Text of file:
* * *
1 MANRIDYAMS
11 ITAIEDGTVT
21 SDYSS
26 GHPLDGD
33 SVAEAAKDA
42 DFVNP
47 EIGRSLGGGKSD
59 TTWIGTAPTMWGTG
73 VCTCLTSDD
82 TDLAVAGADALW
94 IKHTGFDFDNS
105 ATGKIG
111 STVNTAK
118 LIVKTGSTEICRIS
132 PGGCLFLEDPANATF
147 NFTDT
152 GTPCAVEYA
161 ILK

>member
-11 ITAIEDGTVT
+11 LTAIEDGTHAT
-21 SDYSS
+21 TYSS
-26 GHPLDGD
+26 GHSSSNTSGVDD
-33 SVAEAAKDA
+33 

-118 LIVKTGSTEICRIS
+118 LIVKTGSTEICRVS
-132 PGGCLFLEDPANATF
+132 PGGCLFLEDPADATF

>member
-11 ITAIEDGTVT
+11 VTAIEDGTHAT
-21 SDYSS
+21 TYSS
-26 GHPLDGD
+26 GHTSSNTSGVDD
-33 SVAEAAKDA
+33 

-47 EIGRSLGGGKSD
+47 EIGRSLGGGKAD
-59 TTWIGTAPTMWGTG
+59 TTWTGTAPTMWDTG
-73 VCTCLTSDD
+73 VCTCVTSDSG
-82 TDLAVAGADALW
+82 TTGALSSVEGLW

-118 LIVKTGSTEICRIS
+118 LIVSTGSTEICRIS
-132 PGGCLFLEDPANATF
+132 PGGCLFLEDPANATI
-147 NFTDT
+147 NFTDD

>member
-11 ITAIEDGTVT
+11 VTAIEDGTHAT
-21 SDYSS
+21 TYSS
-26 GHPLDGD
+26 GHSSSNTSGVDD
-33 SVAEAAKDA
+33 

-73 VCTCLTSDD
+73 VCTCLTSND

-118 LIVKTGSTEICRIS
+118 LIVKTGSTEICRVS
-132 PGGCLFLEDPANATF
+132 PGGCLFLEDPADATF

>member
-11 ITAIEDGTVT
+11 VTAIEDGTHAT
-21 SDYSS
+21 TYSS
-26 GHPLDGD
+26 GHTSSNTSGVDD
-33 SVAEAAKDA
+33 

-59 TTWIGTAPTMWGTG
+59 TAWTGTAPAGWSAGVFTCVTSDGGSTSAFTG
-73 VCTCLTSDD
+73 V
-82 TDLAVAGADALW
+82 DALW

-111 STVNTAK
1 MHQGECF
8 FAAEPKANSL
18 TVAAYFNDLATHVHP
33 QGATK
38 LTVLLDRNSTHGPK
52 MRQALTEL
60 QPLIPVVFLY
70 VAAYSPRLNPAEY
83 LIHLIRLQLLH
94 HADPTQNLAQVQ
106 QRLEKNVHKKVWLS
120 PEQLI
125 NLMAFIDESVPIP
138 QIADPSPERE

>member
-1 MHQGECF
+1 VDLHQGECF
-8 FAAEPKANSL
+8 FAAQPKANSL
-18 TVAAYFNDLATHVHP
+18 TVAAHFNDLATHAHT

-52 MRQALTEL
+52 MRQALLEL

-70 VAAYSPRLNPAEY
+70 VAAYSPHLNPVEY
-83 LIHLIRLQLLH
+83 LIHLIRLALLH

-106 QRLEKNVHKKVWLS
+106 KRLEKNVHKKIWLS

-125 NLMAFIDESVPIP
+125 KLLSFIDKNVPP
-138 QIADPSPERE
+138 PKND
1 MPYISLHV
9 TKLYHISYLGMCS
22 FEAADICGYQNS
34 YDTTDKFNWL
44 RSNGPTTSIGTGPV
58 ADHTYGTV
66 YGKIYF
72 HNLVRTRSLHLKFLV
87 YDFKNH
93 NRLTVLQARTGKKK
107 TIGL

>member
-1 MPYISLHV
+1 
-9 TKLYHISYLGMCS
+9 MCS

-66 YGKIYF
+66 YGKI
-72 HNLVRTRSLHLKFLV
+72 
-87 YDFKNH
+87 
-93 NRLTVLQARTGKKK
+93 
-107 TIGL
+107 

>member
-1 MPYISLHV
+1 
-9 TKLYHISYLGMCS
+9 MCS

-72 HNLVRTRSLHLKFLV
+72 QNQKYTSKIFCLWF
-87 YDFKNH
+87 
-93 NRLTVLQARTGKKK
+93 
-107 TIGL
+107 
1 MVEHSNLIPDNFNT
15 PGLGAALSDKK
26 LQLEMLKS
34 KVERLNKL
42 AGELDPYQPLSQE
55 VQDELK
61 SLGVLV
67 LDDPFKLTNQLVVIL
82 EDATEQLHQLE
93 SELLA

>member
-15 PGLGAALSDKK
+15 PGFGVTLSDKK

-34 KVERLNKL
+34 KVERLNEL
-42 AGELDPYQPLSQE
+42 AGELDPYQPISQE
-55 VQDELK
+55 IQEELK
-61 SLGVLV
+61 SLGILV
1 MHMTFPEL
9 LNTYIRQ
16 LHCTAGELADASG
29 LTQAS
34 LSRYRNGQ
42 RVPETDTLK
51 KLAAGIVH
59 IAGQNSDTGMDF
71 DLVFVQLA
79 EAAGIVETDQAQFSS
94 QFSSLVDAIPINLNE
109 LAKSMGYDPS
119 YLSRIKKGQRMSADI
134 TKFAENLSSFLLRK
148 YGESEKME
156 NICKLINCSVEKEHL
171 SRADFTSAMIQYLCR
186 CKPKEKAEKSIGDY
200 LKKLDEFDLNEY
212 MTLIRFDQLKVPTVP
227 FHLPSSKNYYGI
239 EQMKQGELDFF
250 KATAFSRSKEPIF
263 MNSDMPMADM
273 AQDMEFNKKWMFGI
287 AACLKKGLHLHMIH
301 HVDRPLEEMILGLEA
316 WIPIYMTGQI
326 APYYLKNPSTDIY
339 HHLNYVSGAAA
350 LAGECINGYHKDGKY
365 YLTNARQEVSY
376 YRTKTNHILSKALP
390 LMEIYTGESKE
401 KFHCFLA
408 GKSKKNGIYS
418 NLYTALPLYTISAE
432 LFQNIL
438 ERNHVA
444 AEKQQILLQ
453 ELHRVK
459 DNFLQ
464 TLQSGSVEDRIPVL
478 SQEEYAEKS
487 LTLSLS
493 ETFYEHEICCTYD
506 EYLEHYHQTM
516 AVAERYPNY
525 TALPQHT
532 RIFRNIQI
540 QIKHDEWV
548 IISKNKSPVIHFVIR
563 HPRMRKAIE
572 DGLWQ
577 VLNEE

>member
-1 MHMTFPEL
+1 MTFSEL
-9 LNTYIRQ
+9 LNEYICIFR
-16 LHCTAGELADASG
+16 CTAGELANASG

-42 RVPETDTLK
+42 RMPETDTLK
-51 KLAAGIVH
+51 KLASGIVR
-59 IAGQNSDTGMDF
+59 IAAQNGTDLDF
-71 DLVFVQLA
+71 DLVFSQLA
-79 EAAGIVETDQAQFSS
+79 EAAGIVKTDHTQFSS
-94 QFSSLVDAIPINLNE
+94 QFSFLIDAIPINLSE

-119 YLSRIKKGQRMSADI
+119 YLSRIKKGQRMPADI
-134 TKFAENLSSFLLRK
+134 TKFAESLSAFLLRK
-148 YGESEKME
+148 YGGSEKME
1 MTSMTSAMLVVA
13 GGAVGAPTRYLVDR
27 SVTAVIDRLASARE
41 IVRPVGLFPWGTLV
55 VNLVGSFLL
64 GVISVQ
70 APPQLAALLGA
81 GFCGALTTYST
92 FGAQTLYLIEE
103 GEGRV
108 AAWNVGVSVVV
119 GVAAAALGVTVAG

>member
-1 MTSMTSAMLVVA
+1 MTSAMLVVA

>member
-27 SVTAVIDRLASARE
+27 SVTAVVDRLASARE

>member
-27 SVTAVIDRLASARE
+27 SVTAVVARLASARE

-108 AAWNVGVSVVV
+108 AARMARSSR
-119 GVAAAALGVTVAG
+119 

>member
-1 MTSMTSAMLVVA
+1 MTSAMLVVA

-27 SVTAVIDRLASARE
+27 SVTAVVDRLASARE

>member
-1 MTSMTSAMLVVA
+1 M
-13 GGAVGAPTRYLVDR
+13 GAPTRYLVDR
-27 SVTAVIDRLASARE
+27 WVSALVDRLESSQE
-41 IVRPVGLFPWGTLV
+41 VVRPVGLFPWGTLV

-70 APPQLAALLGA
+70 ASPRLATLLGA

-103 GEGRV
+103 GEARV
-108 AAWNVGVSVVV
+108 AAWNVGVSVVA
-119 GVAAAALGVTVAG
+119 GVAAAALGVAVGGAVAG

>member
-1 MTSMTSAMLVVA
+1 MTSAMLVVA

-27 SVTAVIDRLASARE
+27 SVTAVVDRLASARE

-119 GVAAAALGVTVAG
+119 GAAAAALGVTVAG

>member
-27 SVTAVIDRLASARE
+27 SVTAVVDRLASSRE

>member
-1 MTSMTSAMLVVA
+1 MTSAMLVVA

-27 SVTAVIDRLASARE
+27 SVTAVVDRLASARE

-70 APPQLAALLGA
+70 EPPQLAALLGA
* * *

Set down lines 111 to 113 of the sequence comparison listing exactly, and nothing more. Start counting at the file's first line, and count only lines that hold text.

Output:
-83 LIHLIRLQLLH
+83 LIHLIRLALLH

-106 QRLEKNVHKKVWLS